- To - idea to have a project is born
- Tcheck - formal or informal business case
- Tstart - project is initiated
- Tend - project finishes successfully or is abandoned
will this project leave you better off than if you did not do it. For those who want precise definitions the project should be NPV +ve. In layman's terms, the project should leave the organization better off on it's bottom line or at least improve skill levels so that other projects are better off.
- 3 are successful
- 4 are challenged, i.e. over cost, over budget, or deliver much less functionality
- 3 will fail, i.e. abandoned
Stupid is as Stupid Does) Understanding how formal the business case needs to be comes down to uncertainty. There are three key uncertainties with every project:
- Requirements uncertainty
- Technical uncertainty
- Skills uncertainty
Requirements Uncertaintyscope shift (scope creep).
The probability of a project failing is proportional to the number of unknown requirements when the project starts (see Shift Happens).
Requirements uncertainty is only low for two particular projects:
- re-engineering a project where the requirements do not change
- the next minor version of a software project.
Technical Uncertaintyimplemented using the selected technologies at the level of performance required for the project. Technical uncertainty is only low when you have a strong understanding of the requirements and the implementation technology. Uncertainty and risk are two different animals (see Uncertainty Trumps Risk in Software Development)
When there is only a moderate understanding of the requirements or the implementation technology then you will encounter the following problems:
- Requirements that get clarified late in the project that the implementation technology will not support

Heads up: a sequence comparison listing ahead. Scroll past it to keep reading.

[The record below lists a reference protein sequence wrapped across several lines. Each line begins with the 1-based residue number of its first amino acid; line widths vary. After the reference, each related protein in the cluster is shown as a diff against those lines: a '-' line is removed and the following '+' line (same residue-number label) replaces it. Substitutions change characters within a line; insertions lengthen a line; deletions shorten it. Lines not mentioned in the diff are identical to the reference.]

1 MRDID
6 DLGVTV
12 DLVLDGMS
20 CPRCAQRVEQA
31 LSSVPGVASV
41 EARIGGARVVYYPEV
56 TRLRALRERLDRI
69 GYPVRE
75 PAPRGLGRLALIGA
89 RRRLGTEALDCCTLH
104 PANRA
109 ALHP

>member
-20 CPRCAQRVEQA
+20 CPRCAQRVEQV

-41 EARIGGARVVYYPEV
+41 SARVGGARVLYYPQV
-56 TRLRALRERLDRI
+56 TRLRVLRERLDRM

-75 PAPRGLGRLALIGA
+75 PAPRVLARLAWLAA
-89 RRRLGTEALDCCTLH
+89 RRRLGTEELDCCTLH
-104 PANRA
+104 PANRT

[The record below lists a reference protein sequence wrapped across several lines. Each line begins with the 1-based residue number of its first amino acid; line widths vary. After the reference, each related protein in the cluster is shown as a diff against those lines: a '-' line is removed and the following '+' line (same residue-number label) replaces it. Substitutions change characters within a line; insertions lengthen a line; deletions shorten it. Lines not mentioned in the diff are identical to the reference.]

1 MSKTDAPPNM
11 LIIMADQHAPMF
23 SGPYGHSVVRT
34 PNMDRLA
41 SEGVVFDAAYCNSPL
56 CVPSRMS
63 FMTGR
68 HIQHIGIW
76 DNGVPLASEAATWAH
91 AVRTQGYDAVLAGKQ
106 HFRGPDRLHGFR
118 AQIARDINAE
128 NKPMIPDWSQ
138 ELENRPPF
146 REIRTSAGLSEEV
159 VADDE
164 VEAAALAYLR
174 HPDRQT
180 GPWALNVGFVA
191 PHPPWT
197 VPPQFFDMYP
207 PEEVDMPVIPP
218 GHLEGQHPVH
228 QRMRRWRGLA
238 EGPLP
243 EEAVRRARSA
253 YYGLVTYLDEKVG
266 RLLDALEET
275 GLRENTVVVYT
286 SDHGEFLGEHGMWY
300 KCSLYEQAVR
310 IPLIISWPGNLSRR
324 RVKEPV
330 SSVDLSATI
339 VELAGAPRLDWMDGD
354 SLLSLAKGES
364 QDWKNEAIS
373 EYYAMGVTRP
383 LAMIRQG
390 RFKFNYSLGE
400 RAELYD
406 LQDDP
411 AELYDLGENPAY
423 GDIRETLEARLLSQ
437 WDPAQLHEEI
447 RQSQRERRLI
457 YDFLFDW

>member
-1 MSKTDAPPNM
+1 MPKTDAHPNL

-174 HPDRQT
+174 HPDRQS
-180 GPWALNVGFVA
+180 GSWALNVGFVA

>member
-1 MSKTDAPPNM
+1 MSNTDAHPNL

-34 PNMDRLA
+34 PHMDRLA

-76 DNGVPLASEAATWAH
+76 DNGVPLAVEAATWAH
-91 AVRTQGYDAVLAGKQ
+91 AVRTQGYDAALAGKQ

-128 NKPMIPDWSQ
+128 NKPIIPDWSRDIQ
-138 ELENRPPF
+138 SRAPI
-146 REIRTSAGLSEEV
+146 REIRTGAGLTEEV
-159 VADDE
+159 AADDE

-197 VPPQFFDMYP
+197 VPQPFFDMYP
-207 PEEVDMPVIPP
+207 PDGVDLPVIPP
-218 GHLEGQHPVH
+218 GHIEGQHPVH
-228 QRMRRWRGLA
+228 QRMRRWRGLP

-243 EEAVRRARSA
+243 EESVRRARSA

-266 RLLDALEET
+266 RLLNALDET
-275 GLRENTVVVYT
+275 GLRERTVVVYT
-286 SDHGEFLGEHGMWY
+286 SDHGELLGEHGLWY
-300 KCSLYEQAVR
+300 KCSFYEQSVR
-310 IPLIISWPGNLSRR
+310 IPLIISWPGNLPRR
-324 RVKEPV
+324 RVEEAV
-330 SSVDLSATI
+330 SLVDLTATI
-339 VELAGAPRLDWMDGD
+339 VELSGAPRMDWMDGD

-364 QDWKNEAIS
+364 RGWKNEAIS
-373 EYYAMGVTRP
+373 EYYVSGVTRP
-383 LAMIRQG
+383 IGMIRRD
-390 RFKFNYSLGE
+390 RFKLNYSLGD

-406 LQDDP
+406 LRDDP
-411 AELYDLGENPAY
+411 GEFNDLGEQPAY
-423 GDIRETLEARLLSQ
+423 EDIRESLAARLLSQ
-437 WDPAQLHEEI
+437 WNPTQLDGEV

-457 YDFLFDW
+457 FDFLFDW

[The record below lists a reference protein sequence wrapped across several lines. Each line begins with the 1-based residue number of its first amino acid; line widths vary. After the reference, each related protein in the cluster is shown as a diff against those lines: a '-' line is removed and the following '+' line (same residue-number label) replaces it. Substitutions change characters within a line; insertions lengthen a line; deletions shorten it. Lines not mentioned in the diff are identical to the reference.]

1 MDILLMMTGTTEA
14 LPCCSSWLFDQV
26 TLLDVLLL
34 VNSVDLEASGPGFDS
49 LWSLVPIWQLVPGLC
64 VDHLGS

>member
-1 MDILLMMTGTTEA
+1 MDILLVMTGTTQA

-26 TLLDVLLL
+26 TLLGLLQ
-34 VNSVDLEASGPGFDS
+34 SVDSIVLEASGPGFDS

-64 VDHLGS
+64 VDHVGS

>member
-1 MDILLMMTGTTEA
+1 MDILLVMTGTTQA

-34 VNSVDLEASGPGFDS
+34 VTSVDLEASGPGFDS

- Requirements that can not be implemented once you improve your understanding of the implementation technology
Skills Uncertaintyknowledge problem.
Skills uncertainty is only low when the resources understand the current requirements and implementation technology.
Resources unfamiliar with the requirements will often implement requirements in a suboptimal way when requirements are not well written. This will involve rework; the worse the requirements are understood the more rework will be necessary.
Resources unfamiliar with the implementation technology will make mistakes choosing implementation methods due to lack of familiarity with the philosophies of the implementation libraries. Often after a project is complete, resources will understood that different implementation tactics should have been used.
Formal or Informal Business Cases?An informal business case is possible only if the requirements, technical, and skills uncertainty is low. This only happens in a few situations:
- Replacing a system where the requirements will be the same and the implementation technology is well understood by the team
- The next minor version of a software system
Here is a list of projects that tend to be accepted without any kind of real business case that quantifies the uncertainties:
- Change of implementation technology
- Moving to object-oriented technology if you don't use it
- Moving from .NET to Java or vice versa
- Software projects by non-software companies
- Using generalists to implement technical solutions
- Replacing systems with resources unfamiliar with the requirements
- Often happens with outsourcing